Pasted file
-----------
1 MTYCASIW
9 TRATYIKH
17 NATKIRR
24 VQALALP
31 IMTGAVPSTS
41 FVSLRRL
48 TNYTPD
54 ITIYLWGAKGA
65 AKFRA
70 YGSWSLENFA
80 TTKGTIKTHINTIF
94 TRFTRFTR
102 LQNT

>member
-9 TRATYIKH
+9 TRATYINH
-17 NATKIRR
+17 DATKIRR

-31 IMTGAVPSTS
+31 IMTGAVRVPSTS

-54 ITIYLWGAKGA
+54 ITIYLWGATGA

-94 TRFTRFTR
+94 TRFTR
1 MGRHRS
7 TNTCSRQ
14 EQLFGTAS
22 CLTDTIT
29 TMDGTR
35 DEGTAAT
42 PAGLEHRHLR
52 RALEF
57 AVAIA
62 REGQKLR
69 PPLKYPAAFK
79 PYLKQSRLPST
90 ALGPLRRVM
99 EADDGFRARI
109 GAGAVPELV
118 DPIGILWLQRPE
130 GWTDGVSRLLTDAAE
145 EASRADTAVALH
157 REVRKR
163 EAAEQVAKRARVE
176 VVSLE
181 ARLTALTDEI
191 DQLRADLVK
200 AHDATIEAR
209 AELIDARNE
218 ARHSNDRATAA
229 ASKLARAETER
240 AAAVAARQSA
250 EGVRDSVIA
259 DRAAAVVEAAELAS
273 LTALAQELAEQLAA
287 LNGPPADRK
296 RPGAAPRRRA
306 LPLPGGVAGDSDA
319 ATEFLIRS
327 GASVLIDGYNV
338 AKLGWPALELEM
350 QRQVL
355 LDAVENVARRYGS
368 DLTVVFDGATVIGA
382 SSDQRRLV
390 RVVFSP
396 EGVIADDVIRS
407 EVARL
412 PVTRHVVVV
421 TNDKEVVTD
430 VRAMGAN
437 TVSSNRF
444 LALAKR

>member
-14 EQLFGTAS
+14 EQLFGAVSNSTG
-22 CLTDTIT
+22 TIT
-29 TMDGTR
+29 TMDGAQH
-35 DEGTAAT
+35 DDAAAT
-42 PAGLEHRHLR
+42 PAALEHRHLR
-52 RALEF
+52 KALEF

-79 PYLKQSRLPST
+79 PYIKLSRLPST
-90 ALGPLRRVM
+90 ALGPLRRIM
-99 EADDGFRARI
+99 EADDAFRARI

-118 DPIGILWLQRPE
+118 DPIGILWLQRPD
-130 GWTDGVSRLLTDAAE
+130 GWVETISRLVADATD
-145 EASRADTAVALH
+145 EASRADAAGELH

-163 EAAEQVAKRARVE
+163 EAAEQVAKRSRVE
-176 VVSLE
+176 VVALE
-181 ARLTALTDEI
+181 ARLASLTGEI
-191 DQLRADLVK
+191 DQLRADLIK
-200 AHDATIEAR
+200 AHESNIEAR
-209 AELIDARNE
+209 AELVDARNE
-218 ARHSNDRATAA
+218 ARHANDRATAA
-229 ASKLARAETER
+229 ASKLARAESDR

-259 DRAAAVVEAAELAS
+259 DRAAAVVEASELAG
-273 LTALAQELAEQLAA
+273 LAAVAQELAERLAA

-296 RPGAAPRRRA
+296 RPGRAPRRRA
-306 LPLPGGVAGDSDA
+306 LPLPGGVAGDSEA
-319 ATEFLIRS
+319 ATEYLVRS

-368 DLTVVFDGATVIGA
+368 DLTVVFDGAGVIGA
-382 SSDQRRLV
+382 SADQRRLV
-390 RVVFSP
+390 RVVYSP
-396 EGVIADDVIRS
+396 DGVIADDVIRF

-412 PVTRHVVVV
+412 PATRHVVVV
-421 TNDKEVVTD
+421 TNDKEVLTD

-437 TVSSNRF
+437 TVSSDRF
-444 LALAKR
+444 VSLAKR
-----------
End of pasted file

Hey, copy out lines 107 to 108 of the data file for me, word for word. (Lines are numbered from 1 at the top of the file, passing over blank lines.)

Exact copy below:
-200 AHDATIEAR
+200 AHESNIEAR